The SBA says it guaranteed 1,876 loans in Georgia totaling $1.4 billion in fiscal 2017. Most of the growth was in the hospitality, retail, healthcare, professional services, agriculture and manufacturing sectors.

Atlanta entrepreneur Jenny Bass, owner of Essve Tech in Alpharetta, says she was days away from buying another manufacturing company with an SBA-backed loan for several million dollars when the shutdown arrived.

“It is extremely frustrating. I have spent money on attorneys, accountants and real estate surveys and now it’s just stuck. The longer it drags on, the higher the risk that the deal won’t close.”

Georgia’s vast farm country has been particularly hard hit by the shutdown after an already tough 2018.

The U.S. Department of Agriculture is one of nine Cabinet-level departments that has been shuttered. That has leftmany farmers unable to collect on earlier claims or file new ones for disaster assistance for crop losses or damage caused by October’s Hurricane Michael. The same goes for tariff relief from the trade war with China. Farmers also can’t apply for federally backed operating loans to get started on planting for 2019 or assistance loans to help them with expenses.

Dania Devane has been caught in the squabble. The Cuthbert resident dodged one disaster when she harvested her crop of peanuts before Michael stormed into southwest Georgia. But Chinese tariffs have hit her soybean and corn sales, and recent heavy rains damaged and kept her from harvesting some of her cotton, still hanging from bolls and degrading with every day of exposure to intransigent weather.

Devane would typically go to the local Agriculture Department’s Farm Service Agency to start loan processes and get crop forecasts for next year, but the shutdown foiled those plans.

“A lot of the smaller farmers are not going to be able to get a loan for this year,” she said. “And we don’t know what to do.”

The Trump administration on Wednesday announced some FSA offices would reopen for three days to perform “certain limited services” for farmers and ranchers, mostly cleaning up paperwork from last year. There was no immediate word on when they would start new loans or process disaster assistance.

The White House also has tried to lessen the impact of the shutdown in recent days by calling back thousands of other federal workers earlier deemed non-essential. That includes more than half of the Internal Revenue Service’s furloughed employees who are needed to process tax returns and will work without pay for now.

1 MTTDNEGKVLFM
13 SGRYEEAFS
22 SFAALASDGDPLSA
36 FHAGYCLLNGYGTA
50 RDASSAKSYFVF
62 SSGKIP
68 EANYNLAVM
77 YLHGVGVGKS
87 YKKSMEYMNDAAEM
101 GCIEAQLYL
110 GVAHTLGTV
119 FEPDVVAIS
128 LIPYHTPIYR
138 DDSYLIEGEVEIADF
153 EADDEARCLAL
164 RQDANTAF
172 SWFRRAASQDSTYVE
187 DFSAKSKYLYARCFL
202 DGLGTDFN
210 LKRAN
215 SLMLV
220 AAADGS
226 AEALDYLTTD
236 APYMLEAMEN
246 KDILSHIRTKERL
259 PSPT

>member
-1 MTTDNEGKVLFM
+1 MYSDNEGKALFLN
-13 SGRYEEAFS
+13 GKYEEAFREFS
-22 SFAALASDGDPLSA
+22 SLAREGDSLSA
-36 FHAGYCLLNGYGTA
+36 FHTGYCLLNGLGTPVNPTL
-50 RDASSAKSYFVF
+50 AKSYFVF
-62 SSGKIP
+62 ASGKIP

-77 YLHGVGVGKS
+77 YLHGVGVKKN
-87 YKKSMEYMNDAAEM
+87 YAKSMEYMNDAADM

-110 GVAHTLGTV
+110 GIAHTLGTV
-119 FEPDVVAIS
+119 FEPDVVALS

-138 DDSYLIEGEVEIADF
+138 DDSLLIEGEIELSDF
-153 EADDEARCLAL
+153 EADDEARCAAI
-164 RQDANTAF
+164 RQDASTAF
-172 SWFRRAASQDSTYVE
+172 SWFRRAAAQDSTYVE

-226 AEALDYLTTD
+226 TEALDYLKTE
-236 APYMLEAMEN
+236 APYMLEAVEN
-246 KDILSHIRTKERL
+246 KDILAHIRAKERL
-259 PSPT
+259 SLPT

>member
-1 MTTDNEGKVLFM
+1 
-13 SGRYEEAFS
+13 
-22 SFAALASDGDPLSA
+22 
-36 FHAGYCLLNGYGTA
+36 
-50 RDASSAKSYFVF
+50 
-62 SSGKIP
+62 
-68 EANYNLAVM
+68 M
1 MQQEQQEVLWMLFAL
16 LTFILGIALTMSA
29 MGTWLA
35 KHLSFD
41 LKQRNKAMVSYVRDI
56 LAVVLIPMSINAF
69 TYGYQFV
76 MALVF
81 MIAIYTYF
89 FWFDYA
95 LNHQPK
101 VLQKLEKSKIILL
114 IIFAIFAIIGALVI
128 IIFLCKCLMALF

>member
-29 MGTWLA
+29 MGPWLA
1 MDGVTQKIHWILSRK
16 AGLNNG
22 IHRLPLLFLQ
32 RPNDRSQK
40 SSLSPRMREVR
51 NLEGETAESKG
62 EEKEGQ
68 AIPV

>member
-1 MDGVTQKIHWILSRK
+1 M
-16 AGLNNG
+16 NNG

Federal contractors go without, transportation slows

A sprawling ecosystem of federal contractors for shuttered agencies are getting pinched. Roughly a quarter of Rock Spring Restoration’s scheduled work is with the federal government and those contracts are now on hold. That includes projects in the Chattahoochee National Recreation Area and other forests, where the small company gets rid of invasive species, shores up eroding streambanks and hills and replants areas with native Georgia plants.Walter Bland, Rock Spring Restoration’s owner, says there’s enough other work in the pipeline at the moment but that the shutdown could become a bigger problem if it drags on.

“This is just a really good example of how our political system is failing,” said Bland as his six-man crew cut trees Thursday at Deepdene Park alongside Ponce de Leon Avenue in Atlanta.

The shutdown has reached space policy analyst Laura Seward Forczyk, the founder of the Atlanta-based Georgia Space Alliance and consulting firm Astralytical. Her company’s private-sector contracts have included studies on atmospheric satellites and how dirt from the surface of Mars or the moon could be used for rocket propellant. A project with NASA, however, is up in the air.

“The deadline was supposed to be March. Now it’s who knows when,” said Forczyk. “My NASA civil servant partners aren’t allowed to work on anything while they’re furloughed.”

The economy is moving more slowly - literally - amid transportation bottlenecks.